The next question which arises is as to the date on which it is to be whether the claim was enforceable at law or not. The right to avail of the remedy by filing a claim petition, as against the suit, conferred by Clause (b) of Section 446(2) can be availed of only in a Court which is winding up the company and, therefore, it goes without saying that the right to avail of the remedy provided by the aforesaid Clause (b) will arise only after the passing of the winding up order. So long as the winding up order is not passed, no claim can be preferred under Clause (b) of Section 446(2). Under Section 458-A, which we have already reproduced above, apart from the period between the date of the commencement of the winding up of the company and the date on which the winding up order (is made), a period of one year immediately following the winding up order is also excluded for purposes of computing the limitation. As the right to avail of the remedy provided by Clause (b) of Section 446(2) of the Act arises only after the passing of the winding up order, the appropriate date to be seen for purposes of determining whether the claim was enforceable at law or not is the date of the winding up order. Of course, the claimant will be entitled to the full benefit of Section 458-A of the Act.
A similar view has been taken by the Kerala High Court in the case of Official Liquidator v. Kadar  K.L.T. 39. Hence the present application under Section 446(2) of the Companies Act is still within the time prescribed under Article 137 of the Limitation Act. The official liquidator would also be entitled to the benefit of Section 458A of the Companies Act which excludes the period specified therein from the period of limitation. In the present case, the application has been made within less than two years of the winding up order and is well within time.
5. Mr. Angal has argued that Article 137 of the Limitation Act does not apply to the present application. According to him, the application is solely covered by Section 458A of the Companies Act. This section, however, does not prescribe any period of limitation within which an application under Section 446(2)(b) will have to be made. It merely provides for exclusion of certain time from the period prescribed under the Limitation Act. Hence, there is no substance in this contention of Mr. Angal.
6. On merits, according to respondent No. 2, the promissory note is without consideration, because respondent No. 1 had subscribed an amount to the tune of Rs. 4,600 to the Fund. He was also entitled to Rs. 1,500 as dividend. Hence a sum of Rs. 6,100 was already paid by him to the company but in return he received only Rs. 5,020. Therefore, according to respondent No. 2, the promissory note for Rs. 4,600 is without consideration. It should be noted that the subscriber of this Fund viz. the respondent No. 1 has not raised any such contention. Secondly, it is not in dispute that the amount which was received by respondent No. 1 was the correct amount as provided under the rules of Uma Investments Pvt. Ltd. It is in consideration of receiving this lump sum payment under the rules that the respondent No. 1 and his guarantors were required to execute the promissory note. The amount payable under the promissory note is also calculated as per the rules of this Fund and the respondents were required under the rules to repay the same to the company. Under the circumstances, it cannot be said that the promissory note is without consideration. The subscriber has also admitted his liability to pay this amount to the company.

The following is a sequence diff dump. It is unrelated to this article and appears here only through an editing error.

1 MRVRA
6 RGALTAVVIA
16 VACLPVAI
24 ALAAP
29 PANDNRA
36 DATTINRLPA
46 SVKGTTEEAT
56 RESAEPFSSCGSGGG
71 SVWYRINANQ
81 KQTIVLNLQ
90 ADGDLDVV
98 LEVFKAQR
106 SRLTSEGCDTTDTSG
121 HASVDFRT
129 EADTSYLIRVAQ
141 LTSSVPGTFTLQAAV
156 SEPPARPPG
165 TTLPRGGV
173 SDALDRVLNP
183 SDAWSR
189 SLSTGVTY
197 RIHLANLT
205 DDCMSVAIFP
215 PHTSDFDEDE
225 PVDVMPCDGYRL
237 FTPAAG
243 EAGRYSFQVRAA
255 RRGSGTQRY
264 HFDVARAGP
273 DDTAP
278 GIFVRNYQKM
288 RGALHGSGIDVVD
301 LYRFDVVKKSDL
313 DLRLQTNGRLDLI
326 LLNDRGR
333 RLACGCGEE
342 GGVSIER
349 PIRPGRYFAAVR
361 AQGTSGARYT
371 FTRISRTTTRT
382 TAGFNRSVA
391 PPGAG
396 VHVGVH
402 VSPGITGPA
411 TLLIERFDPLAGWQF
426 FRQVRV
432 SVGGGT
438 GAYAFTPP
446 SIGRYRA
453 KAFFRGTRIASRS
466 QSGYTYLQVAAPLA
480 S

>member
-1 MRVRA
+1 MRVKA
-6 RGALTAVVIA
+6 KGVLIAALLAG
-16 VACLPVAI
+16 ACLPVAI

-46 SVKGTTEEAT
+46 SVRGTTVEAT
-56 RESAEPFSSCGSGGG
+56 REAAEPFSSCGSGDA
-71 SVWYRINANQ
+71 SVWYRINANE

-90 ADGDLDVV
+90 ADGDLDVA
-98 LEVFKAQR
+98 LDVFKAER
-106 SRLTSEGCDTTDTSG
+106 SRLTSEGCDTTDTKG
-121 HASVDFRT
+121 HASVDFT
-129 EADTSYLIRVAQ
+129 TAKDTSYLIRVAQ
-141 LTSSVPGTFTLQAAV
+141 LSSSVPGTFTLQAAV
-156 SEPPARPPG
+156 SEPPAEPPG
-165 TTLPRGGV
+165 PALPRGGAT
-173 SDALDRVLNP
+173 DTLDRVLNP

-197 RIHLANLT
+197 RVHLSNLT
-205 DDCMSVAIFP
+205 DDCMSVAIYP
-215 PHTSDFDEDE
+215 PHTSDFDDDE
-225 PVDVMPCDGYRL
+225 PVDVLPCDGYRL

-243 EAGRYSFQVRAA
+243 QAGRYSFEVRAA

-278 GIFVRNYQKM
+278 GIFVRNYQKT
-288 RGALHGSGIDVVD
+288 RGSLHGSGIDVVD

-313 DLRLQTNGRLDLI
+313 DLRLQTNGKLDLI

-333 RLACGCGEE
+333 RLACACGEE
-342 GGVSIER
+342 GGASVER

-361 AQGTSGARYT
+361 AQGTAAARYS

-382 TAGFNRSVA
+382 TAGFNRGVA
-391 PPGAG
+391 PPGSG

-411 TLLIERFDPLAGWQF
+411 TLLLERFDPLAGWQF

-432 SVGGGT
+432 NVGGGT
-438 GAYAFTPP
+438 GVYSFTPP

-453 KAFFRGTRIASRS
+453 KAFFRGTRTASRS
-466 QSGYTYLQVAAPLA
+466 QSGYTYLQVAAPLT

7. I, therefore, make the Judge's Summons absolute in terms of prayers (a) and (b) thereof.
8. On July 17, 1978 when this application was called out the learned advocate for the official liquidator had stated that the official liquidator was: unable to serve respondent No. 3 and had therefore applied for dismissal of the Judge's Summons against respondent No. 3. Accordingly I had made an order dismissing the Judge's Summons against respondent No. 3. But it is now found that Mr. Angal has filed his appearance on behalf of all the three respondents and has argued the present Judge's Summons accordingly. Hence I set aside the order of dismissal passed against the respondent No. 3 and pass an order against all the three respondents as aforesaid.
9. Costs of the Judge's Summons quantified at Rs. 300.